Characterization of Chemokine Receptors Expressed in Primitive Blood Cells During Human Hematopoietic Ontogeny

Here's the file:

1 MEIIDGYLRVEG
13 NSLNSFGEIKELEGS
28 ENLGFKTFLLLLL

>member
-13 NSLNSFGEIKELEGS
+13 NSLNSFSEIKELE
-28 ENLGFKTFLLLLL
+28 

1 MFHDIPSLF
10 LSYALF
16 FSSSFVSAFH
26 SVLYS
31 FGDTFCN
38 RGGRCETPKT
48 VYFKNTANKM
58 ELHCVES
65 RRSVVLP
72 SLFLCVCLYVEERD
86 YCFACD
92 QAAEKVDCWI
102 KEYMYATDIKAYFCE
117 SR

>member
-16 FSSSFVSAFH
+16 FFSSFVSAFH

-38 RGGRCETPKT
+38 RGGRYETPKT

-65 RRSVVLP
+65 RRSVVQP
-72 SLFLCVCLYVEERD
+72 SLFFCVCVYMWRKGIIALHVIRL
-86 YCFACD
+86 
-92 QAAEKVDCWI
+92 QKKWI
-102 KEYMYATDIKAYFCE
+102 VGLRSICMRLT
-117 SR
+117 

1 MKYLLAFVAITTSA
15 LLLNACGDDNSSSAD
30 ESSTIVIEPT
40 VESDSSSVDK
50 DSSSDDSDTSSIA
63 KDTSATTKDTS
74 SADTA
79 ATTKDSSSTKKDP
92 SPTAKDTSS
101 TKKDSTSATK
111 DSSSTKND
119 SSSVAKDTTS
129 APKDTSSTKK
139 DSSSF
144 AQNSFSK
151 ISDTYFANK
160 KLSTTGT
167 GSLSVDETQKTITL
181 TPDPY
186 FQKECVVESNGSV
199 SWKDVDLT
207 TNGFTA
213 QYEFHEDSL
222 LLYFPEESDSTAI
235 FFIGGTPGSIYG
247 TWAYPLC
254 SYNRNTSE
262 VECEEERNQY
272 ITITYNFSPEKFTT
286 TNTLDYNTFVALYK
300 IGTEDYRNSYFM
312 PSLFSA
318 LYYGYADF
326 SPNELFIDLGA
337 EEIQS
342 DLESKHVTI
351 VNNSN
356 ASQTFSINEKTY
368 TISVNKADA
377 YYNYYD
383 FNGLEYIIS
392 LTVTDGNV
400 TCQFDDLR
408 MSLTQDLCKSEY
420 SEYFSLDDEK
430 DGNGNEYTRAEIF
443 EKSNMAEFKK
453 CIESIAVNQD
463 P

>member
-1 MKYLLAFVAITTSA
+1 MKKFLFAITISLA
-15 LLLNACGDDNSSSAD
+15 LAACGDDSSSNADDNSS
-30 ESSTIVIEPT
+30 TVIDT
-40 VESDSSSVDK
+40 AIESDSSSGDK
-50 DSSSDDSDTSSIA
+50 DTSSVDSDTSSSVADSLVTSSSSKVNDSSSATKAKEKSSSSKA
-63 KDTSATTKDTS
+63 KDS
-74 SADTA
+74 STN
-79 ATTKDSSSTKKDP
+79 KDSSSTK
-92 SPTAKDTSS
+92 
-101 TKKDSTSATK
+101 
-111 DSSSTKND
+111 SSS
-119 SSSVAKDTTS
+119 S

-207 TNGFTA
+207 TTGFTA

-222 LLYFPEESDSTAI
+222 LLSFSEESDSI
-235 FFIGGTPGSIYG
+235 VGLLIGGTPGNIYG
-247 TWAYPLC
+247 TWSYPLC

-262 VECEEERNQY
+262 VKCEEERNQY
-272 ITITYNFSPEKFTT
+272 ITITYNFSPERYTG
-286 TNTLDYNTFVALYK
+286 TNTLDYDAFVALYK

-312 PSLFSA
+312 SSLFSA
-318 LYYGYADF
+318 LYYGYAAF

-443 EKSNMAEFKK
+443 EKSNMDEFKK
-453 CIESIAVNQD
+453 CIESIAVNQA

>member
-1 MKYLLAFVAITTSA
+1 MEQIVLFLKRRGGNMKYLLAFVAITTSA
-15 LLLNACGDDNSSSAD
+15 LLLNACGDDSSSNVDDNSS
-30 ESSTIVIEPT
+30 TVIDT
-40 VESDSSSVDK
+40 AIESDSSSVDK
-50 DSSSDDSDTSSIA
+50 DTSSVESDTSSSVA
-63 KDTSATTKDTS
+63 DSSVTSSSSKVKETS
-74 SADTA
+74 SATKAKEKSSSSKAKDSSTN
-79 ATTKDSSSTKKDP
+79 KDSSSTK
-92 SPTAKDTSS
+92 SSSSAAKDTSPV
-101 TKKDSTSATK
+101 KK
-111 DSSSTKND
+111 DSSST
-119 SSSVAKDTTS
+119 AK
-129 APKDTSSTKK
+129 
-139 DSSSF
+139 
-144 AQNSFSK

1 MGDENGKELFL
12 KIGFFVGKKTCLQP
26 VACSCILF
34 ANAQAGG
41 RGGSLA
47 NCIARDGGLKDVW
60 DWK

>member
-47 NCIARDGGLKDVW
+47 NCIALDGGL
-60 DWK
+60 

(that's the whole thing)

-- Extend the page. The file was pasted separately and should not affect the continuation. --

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Chemokines are capable of regulating a variety of fundamental processes of hematopoietic cells that include proliferation, differentiation, and migration. To evaluate potential chemokine signaling pathways important to the regulation of primitive human hematopoietic cells, we examined chemokine receptor expression of highly purified subpopulations of uncommitted human blood cells. CXCR1-, CXCR2-, CXCR4-, and CCR5-expressing cells were detected by flow cytometry among human blood subsets depleted of lineage-restricted cells (Lin(-)) derived from adult bone marrow, mobilized peripheral blood, cord blood (CB), and circulating fetal blood. Although these chemokine receptors could be detected on Lin(-) cells throughout human development, only CXCR4 could be detected in CD34(-)CD38(-)Lin(-) and CD34(+)CD38(-)Lin(-) subfractions enriched for stem cell function, suggesting that independent of ontogeny, CXCR4-mediated signals are critical to primitive hematopoiesis. Distinct to other stages of human hematopoietic development, primitive CB cells expressed higher levels of CXCR1, CXCR2, CCR5, and CXCR4 on both CD34(-)CD38(-)Lin(-) and CD34(+)CD38(-)Lin(-) subsets. Isolation of these fractions revealed expression of additional chemokine receptors CCR7, CCR8, and Bonzo (STRL133), whereas BOB (GPR15) could not be detected. Our study illustrates that rare uncommitted hematopoietic cells express chemokine receptors not previously associated with primitive human blood cells. Based on these results, we suggest that signaling pathways mediated by chemokine receptors identified here may play a fundamental role in hematopoietic stem cell regulation and provide alternative receptor targets for retroviral pseudotyping for genetic modification of repopulating cells.